For their satisfaction with the pedagogical tools, in terms of the degree to which they contributed toward practical knowledge of the examination procedures, the students rated the video clip with a higher degree of satisfaction than the training model, for both breast (very satisfied 73% vs. 40%, satisfied 27% vs. 43%, unsatisfied 0% vs. 7% (P < 0.001)) and pelvic examinations (very satisfied 57% vs. 33%, satisfied 39% vs. 66%, unsatisfied 3-MA research buy 4% vs. 1% (P < 0.004), respectively.\n\nConclusion: Teaching
sessions for pelvic and breast examination, which make combined use of videos and training models, are associated with a high degree of satisfaction from students in their 2nd or 3rd student’s year. (C) 2012 Elsevier Ireland Ltd. All rights reserved.”
“Objective: The aim of this study was to derive an empirically validated definition of treatment responders for the reduction of moderate to severe hot flushes in postmenopausal women.\n\nMethods: This study used prospective blinded data analysis from a placebo-controlled study to investigate
the efficacy of a treatment CAL 101 of moderate to severe hot flushes in postmenopausal women. Seven hundred ten postmenopausal women with at least 50 moderate to severe hot flushes per week participated in the study. The participants recorded the number of moderate to severe hot flushes each day in a diary. They also assessed their satisfaction with treatment on a Clinical Global Impression-improvement rating scale. Changes in the weekly number of moderate to severe hot flushes were compared with participants’ self-assessments to derive an empirically validated VX-680 minimal clinically important difference. This anchor-based value was compared with the conventional half-SD rule for minimal clinically important difference in participant-reported outcomes.\n\nResults:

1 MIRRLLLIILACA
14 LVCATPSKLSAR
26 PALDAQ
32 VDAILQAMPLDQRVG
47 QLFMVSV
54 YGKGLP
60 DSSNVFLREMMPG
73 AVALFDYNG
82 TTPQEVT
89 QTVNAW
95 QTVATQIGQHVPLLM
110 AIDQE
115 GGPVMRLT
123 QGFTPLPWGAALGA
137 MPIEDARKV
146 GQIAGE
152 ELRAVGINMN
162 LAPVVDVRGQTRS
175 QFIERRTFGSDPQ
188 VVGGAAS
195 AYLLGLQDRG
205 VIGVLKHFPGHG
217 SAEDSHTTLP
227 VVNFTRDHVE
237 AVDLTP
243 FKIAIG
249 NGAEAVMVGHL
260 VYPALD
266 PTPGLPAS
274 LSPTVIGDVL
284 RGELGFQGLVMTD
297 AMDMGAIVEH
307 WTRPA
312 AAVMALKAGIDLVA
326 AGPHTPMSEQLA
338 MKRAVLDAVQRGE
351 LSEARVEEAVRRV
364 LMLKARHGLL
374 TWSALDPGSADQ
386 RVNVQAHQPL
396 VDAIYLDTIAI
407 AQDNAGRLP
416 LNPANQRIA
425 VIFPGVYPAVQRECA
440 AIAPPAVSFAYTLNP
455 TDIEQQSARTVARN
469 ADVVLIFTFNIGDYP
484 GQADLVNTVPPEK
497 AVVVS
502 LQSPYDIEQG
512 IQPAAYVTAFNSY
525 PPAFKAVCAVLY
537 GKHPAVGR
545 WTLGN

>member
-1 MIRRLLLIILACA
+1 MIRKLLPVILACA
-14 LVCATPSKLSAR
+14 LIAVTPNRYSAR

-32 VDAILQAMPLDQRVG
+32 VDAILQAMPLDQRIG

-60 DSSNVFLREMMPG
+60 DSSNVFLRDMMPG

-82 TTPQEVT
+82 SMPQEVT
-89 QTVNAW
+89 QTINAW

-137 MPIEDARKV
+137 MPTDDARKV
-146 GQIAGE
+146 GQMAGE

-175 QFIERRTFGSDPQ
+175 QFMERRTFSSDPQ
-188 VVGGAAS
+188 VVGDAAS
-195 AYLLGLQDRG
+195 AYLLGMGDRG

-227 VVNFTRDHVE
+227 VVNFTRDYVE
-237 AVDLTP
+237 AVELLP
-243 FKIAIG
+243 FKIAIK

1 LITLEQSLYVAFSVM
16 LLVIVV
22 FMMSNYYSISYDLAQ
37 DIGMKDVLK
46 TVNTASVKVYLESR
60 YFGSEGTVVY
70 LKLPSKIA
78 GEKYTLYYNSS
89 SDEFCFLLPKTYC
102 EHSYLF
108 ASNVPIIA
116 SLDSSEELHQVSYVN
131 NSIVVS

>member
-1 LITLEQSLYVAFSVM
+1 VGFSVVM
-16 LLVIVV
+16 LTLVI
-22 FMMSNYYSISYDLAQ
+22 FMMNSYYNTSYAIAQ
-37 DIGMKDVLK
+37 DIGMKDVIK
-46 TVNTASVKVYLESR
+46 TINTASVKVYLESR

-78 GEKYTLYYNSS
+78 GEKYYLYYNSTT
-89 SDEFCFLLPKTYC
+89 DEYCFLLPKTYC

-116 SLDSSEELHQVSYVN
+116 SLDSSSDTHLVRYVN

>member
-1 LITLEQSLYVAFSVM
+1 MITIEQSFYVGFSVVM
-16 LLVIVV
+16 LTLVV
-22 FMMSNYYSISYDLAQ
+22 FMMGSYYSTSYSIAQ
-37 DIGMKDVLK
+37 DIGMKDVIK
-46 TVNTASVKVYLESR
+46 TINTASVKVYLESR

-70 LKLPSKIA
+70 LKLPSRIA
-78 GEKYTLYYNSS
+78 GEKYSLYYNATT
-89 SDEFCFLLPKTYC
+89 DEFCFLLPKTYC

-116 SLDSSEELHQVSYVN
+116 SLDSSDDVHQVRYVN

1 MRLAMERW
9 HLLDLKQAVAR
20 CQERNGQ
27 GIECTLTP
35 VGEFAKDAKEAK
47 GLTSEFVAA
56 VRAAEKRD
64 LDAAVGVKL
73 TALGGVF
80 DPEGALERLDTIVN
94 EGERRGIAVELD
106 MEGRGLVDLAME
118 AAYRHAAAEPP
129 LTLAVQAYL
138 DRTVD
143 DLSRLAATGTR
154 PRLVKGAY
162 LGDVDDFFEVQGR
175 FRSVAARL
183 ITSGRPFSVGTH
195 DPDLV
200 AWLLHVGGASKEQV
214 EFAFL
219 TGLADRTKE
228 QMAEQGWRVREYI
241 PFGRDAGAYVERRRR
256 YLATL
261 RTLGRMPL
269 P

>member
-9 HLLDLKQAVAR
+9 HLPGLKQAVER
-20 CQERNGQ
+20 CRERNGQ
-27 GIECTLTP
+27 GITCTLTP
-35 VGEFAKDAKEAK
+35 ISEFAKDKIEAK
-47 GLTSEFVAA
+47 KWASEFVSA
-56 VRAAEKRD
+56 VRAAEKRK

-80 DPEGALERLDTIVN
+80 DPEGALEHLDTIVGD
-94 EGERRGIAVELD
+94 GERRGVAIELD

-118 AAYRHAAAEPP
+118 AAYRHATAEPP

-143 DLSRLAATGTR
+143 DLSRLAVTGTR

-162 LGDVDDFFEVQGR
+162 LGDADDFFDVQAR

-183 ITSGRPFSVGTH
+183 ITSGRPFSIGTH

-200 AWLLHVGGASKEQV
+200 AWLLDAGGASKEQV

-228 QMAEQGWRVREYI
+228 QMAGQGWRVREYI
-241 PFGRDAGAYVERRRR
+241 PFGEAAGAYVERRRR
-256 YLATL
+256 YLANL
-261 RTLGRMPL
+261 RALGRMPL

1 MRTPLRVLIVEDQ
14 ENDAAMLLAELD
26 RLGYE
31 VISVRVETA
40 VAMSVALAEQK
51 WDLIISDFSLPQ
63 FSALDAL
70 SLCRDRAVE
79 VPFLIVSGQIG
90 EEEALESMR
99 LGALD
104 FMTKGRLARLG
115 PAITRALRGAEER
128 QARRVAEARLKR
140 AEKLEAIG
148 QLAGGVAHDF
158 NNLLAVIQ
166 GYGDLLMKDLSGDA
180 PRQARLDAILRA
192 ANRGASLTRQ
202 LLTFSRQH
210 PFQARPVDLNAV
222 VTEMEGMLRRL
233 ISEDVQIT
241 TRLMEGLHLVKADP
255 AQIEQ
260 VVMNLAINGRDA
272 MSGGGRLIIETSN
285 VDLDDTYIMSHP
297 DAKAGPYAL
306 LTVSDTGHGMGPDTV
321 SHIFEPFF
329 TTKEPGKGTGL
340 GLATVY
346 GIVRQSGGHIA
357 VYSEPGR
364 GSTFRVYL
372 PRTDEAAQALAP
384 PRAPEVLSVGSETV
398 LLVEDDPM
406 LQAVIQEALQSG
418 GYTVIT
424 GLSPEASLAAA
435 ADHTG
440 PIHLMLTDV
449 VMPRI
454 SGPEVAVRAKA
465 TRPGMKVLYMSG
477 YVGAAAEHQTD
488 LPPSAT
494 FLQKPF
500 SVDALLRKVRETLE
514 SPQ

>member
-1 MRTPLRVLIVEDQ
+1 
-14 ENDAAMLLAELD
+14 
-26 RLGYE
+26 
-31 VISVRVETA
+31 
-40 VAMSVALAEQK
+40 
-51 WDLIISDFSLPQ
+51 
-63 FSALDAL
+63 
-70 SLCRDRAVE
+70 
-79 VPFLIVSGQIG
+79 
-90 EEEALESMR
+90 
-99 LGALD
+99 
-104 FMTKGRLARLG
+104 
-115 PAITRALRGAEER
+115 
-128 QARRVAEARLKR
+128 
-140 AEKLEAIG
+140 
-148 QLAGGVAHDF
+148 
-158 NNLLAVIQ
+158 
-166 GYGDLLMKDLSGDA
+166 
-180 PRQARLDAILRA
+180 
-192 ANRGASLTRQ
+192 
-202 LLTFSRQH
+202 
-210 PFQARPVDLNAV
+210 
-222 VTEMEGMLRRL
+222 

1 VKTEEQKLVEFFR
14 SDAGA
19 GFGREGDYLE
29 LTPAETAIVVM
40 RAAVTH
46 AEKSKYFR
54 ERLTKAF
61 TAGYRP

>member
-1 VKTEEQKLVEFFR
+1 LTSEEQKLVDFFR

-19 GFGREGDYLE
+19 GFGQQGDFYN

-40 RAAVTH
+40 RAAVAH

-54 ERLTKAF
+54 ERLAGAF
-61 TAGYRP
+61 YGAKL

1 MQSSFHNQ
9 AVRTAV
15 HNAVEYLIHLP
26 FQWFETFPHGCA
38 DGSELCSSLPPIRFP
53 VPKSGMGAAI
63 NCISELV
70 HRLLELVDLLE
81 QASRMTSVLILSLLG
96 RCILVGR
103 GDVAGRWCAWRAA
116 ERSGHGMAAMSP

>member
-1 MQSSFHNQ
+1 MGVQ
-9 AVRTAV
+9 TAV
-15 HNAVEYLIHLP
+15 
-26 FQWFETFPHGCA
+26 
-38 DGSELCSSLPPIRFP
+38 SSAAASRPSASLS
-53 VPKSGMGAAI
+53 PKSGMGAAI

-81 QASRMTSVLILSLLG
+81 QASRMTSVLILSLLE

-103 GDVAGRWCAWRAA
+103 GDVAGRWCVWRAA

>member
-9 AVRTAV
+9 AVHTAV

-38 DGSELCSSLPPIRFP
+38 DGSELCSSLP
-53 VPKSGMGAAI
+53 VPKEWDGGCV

Anchor-and distribution-based minimal clinically important differences between “no change/worse” and “minimally improved” were an absolute reduction of 19.1 and 18.6 in the weekly number of moderate to severe hot flushes, respectively. In addition, the threshold between “minimally improved” compared with “much improved or better” was determined, based on the anchor method, as an absolute reduction of 40.3 in the weekly number of moderate to severe hot flushes.\n\nConclusions: A responder was defined as having at least an improvement of 19.1 hot flushes per week at week 4 and an improvement of 40.3 hot flushes per week at week 12.”
“Objective: The authors tested the hypothesis that patients with metabolic syndrome are more likely to develop short-term cognitive dysfunction after cardiac surgery with cardiopulmonary bypass.\n\nDesign: A prospective study.\n\nSetting: Veterans Affairs medical center.